This is the third part of a series of posts discussing available, free, Internet resources on microgastrine wasps (Braconidae). The interested reader can retrieve the complete series by searching for the Tag "Internet Resources" within this blog.
Today I will be discussing the Digital Collection of the Taiwan Agriculture Research Institute (TARI), a project that claims it is aimed to avoid the unnecessary damage to its insect collection by providing access to images of its specimens. The website has a clear Copyright Statement -which can be read here. It is quite fair, and allows the visitor to use the information as long as the source is acknowledged.
I first found this site when doing some searches for Microgastrinae photos. And I was impressed by the quality and scope of the pictures. Last time I checked, it contained images of 514 species of Braconidae, including 77 microgastrines. [Of course, the project also shows photos of other insect orders, but I only checked for the braconid wasps featured there].
Most of the specimens have been photographed several times (lateral and dorsal views, head frontal, details of the meso and/or metasoma, labels of the specimen, etc). Sometimes a couple of specimens per species are shown, and although it might be argued that there is duplication of images, it is however good to see more than one specimen.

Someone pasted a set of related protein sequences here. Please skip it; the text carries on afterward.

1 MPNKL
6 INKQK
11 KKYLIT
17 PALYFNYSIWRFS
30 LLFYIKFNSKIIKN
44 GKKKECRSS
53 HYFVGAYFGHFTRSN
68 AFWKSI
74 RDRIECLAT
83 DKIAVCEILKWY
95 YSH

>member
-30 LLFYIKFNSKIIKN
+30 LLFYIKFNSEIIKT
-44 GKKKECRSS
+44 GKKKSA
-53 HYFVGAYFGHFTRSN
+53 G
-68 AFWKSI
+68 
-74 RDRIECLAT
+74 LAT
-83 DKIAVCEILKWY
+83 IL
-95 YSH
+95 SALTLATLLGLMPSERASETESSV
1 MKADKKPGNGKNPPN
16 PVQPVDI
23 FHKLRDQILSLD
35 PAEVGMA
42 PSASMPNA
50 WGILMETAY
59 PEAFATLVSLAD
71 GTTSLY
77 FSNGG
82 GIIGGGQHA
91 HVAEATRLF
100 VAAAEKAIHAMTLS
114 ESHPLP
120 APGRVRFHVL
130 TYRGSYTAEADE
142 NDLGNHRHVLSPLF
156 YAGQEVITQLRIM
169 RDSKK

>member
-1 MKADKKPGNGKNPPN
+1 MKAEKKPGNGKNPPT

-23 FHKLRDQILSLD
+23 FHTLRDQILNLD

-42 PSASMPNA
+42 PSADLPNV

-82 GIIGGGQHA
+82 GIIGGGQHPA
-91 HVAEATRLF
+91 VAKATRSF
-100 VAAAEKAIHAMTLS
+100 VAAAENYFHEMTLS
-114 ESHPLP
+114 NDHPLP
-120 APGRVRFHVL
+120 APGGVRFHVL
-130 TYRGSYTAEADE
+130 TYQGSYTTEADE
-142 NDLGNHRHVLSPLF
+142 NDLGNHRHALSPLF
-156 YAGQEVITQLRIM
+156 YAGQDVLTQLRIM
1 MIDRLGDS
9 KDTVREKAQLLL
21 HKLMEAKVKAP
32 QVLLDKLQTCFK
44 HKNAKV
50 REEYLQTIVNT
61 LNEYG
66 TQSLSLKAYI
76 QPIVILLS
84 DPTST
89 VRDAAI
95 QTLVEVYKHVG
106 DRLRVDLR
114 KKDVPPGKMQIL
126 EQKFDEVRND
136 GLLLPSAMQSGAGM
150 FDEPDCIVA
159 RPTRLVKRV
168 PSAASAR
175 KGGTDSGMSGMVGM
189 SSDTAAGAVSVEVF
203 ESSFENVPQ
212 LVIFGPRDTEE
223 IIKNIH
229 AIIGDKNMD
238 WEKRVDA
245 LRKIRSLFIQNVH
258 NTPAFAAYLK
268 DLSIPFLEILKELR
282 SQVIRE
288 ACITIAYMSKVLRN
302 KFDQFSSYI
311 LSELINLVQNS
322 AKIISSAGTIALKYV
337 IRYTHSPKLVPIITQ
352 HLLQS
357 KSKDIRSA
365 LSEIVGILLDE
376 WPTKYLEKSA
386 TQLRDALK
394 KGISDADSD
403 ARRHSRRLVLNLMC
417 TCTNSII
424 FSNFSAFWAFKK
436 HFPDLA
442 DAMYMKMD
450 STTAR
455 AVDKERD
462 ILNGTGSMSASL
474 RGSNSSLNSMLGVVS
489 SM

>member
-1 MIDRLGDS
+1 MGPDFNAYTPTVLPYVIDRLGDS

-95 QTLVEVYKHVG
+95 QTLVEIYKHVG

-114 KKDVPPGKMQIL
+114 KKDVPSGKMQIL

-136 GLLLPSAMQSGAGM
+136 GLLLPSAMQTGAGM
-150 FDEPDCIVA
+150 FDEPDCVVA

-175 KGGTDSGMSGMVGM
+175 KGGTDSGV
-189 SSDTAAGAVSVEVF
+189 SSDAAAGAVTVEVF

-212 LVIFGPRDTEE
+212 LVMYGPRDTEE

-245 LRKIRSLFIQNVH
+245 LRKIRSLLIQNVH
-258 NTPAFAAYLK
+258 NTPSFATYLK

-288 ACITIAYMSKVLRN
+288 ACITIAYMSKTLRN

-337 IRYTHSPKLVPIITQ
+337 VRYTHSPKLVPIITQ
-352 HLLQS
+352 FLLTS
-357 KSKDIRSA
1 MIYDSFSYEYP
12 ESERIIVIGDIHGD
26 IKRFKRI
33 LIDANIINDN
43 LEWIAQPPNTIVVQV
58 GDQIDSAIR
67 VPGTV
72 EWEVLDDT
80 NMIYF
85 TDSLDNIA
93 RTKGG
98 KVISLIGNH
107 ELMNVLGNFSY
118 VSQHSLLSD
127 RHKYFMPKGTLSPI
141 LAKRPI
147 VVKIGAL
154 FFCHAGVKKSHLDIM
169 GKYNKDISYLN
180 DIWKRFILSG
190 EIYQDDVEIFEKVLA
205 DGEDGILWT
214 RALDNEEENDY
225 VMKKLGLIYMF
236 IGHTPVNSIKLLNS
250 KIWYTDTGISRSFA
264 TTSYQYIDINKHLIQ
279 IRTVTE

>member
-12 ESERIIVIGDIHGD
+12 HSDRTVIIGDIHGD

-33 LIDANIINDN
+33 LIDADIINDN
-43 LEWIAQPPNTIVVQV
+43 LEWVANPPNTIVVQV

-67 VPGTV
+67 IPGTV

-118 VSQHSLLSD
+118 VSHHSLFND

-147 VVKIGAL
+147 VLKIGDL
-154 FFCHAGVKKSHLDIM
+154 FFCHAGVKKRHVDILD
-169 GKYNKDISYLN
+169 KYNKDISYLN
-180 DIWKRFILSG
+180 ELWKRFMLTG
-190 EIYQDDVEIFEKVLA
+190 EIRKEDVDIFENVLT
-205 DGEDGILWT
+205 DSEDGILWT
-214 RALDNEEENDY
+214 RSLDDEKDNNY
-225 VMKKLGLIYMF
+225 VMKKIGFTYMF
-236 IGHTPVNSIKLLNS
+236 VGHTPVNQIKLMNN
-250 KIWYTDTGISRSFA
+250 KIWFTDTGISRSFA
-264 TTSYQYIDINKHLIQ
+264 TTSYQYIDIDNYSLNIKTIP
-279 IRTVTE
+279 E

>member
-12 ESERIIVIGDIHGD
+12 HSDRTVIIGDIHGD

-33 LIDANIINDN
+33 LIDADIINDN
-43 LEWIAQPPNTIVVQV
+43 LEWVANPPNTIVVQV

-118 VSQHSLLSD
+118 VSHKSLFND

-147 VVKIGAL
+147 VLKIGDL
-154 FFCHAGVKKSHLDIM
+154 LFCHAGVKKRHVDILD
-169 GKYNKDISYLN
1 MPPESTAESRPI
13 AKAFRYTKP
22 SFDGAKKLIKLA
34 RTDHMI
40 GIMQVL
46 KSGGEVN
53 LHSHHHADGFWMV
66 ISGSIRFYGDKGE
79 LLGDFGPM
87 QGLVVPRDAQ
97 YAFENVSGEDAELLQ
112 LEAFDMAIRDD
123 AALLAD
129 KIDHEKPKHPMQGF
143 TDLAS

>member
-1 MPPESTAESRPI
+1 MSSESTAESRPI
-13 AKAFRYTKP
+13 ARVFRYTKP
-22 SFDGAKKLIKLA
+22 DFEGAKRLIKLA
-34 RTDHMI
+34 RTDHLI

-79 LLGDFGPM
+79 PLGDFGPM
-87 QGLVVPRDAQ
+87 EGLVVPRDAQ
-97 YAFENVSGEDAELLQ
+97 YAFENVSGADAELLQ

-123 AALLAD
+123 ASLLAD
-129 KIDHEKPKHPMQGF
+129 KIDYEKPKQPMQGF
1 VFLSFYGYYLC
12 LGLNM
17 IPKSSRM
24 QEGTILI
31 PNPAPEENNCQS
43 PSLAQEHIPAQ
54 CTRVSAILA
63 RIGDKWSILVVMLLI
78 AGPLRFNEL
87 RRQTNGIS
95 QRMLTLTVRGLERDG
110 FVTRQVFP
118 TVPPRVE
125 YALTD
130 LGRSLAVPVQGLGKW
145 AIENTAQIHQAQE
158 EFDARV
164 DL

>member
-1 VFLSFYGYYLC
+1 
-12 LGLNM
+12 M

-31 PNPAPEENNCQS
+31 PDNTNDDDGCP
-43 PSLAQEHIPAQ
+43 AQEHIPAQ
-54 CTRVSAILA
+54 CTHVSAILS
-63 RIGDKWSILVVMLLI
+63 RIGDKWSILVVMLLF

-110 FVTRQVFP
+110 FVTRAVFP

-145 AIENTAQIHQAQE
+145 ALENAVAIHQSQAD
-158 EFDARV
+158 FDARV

Many species are from the Oriental region, including several of those described by Wilkinson in 1920-30. It is likely that the colour photos shown are the only available for most of those species, another reason to highly value this excellent effort. And, apart from the images, some basic information and references on the species are often provided.
I found that moving between photos is not in the most user-friendly format. One has to click on every species thumbnail, then click again to access the several pictures of that particular species, and then one more click to be able to see a larger image of each. I would have preferred a single access to the gallery of photos, and then a "Next" or "Previous" button to move throughout it. Of course, this is just a minor detail, and perhaps a matter of personal preference.
My only "criticism" would be that all images have in the middle a transparent acronym of TARI, which is impossible to remove and affects the viewing (and clarity) of the picture. I do not know if it is possible to contact the project leaders and have access to the original pictures -which would be a plus for anyone doing research on the group.
But even if one can only see pictures with the TARI acronym, the images are clear enough to allow for comparison with other specimens/species. And because there are so many species that are not easy to find in collections, it is indeed a valuable website which I would strongly recommend to anyone working the groups featured there.